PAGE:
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All you need to know about residential conveyancing

Our homes have an emotional value to us. Certainly, the decision of selling off a house brings a lot of emotions and stress. We all want the best deal on our house in which we have spent the days of our lives that are indeed priceless. On the other hand, someone who is looking to buy a house is basically looking for a space where he/she can fit in his/her dreams. The process of conveyancing determines the success of a house sale or purchase. So, it is imperative that we choose to hire someone skilled and experienced to guide us through the whole process of residential conveyancing.

Conveyanicng as we know is the transfer of title or ownership of a property from one person to another. In case of residential conveyancing, it is the transfer of the title of a house. The process of residential conveyancing is just the same as any regular conveyancing. Regardless of you’re a buyer or a seller, you’ll be needing a solicitor or coneyancer who’ll do the job on your behalf.

The process

The process as you might already know is lengthy, stressful and involves tons of paperwork. Luckily, you don’t have to take on all the pressure alone, you can hire people to delegate the pressure! That’s right. But before we go into it, let’s talk in brief about what the process of residential conveyancing involves. Like it’s been said before it is exactly like a typical conveyancing.

As we know the exchange of title is basically an exchange of contract, the process of conveyancing can be divided into three stages based on this exchange of contract-

Prior to exchange of contract

  1. The seller’s solicitor will prepare a draft contract. This contract will have details of both parties (the buyer and the seller) and the price of the price. A copy of the seller’s title deeds needs to be attached with the contract
  2. The buyer’s solicitor will inquire about the house and make relevant searches such as drainage and mining search, environmental search etc.
  3. When presented with the draft contract, the buyer’s solicitor will go through it diligently. The buyer’s solicitor has the right to ask for requisitions with the seller’s solicitor for the problems found within the contract.
  4. If the buyer plans to buy the house with a mortgage, at this point his solicitor will ask him to sign a mortgage deed.

Exchange of contract

The seller’s solicitor will make a final contract with all the corrections of the problems incurred in the draft contract and present it to the buyer. Both the buyer and the seller will sign this contract in the presence of their representative solicitors. Thus the contract becomes a binding one that is enforceable by law. The buyer needs to pay the seller some advance on this occasion.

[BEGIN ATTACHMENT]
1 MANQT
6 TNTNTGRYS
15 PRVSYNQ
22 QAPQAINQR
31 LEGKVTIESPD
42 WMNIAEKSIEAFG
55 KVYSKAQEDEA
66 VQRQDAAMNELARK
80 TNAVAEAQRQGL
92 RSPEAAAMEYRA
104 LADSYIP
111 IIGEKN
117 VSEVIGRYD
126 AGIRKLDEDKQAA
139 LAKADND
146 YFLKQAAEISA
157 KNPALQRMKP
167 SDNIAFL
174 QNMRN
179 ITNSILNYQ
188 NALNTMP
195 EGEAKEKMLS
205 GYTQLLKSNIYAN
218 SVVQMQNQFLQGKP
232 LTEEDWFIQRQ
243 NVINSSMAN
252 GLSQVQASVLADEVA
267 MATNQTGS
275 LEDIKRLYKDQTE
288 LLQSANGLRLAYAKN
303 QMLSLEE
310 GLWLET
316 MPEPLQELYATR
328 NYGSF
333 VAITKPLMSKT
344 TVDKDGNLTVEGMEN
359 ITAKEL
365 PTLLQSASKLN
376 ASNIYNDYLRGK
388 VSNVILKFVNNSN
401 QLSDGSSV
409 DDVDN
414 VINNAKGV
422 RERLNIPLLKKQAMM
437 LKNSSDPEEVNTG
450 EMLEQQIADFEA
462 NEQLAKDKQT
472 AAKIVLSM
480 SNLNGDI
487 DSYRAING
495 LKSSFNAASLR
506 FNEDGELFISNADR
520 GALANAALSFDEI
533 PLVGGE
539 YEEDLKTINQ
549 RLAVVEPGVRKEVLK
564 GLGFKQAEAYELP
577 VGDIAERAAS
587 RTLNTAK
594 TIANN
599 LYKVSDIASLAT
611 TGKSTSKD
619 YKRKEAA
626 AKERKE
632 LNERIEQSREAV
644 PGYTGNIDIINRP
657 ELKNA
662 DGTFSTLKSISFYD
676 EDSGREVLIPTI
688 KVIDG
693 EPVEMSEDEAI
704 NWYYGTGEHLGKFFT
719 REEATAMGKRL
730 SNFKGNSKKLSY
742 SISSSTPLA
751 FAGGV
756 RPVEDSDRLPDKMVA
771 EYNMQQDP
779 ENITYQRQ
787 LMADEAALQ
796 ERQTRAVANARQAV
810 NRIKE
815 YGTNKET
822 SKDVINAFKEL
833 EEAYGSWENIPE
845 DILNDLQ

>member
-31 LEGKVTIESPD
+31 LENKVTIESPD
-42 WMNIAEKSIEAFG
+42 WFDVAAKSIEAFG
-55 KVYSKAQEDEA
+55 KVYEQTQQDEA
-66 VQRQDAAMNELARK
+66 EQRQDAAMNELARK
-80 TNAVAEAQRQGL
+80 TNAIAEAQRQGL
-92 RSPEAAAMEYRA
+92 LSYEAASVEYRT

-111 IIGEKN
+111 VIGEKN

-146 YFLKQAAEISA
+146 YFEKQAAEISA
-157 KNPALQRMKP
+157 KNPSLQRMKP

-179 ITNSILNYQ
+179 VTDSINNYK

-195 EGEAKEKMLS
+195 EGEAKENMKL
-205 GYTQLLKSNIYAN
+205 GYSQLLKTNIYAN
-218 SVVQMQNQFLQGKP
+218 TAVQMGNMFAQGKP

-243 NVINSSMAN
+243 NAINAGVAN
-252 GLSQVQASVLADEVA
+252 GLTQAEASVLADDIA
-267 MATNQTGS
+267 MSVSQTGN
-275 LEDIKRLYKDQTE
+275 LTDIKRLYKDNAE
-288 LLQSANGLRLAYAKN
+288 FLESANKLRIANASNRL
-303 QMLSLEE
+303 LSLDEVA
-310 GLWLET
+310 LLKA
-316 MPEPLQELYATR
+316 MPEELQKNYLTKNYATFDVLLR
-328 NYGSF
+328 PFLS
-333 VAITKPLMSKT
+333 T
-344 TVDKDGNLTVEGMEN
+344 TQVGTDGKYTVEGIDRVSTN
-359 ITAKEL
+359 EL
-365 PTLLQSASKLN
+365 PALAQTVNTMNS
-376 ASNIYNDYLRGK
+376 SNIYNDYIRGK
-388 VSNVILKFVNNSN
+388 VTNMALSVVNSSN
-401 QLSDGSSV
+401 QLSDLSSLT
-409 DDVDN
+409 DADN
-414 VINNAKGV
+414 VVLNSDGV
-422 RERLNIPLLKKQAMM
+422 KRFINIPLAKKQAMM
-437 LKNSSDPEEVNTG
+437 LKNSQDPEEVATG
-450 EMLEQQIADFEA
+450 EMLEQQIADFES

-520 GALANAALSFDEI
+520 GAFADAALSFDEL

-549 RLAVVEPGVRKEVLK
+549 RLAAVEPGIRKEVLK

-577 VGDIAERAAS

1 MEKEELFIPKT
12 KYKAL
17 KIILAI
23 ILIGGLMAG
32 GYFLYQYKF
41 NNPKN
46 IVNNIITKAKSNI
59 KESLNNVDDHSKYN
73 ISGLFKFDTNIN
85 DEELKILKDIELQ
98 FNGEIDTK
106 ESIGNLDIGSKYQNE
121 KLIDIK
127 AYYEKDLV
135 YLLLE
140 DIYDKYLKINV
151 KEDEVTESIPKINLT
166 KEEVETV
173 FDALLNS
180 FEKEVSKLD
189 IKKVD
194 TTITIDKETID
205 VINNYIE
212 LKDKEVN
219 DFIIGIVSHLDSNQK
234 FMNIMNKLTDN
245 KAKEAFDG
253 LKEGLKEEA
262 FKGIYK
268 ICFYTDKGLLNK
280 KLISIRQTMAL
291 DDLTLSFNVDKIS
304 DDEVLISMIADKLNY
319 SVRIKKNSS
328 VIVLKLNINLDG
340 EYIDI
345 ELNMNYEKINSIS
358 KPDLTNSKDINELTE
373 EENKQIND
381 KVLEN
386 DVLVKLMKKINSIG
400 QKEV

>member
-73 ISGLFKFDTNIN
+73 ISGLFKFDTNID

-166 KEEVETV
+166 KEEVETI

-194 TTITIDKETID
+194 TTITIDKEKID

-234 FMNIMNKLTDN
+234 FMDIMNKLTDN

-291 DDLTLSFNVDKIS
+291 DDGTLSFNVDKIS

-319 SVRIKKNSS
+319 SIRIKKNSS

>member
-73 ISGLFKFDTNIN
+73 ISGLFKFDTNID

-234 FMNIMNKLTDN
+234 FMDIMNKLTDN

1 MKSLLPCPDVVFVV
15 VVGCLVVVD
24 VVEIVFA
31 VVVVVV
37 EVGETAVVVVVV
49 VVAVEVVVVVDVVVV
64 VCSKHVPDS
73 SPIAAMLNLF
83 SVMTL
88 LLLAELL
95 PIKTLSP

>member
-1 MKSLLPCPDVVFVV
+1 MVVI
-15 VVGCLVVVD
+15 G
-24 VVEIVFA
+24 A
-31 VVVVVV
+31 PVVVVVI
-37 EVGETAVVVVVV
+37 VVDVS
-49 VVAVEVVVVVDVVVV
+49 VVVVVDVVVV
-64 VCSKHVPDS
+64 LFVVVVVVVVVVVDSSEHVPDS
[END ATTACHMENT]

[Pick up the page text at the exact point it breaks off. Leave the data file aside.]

After the exchange of contract

  1. The buyer’s solicitor and prepares and sends a draft purchase deed to the seller’s solicitor.
  2. The seller’s solicitor will go through it. If he/she finds it okay, then the buyer’s solicitor will make a copy of the deed and both parties will sign it.
  3. The seller’s solicitor will sit with the seller’s lender regarding the repayment of the mortgage on the house (if any).
  4. After that the buyer’s solicitor will pay the remaining amount of the price to the seller’s solicitor. This step is known as completion.
  5. The buyer’s solicitor will apply for Land Registration and pay the land taxes and other dues on the house.


You should hire a solicitor who is a member of the Law Society. If you’re thinking of hiring a conveyance instead, make sure he/she is on the list of the Council for Licensed Conveyancers.


Anyone can tell that the costs of conveyancing are huge. First of all, it involves paying off the price of the house. Then you’re going to have to pay your solicitor. Now, solicitor’s fees depend on the firm you are hiring him from. You’ll afflict another type of cost on yourself that is known as the disbursement. It is the cost that your solicitor had to incur on your behalf. A smart buyer will search for free online quotes so that he/she can have a synopsis of the total cost before hiring a solicitor. Also, you can choose to do your own conveyancing, if you’re willing to cut back on the costs.

Posted by on 16/02/2015 in Residential conveyancing

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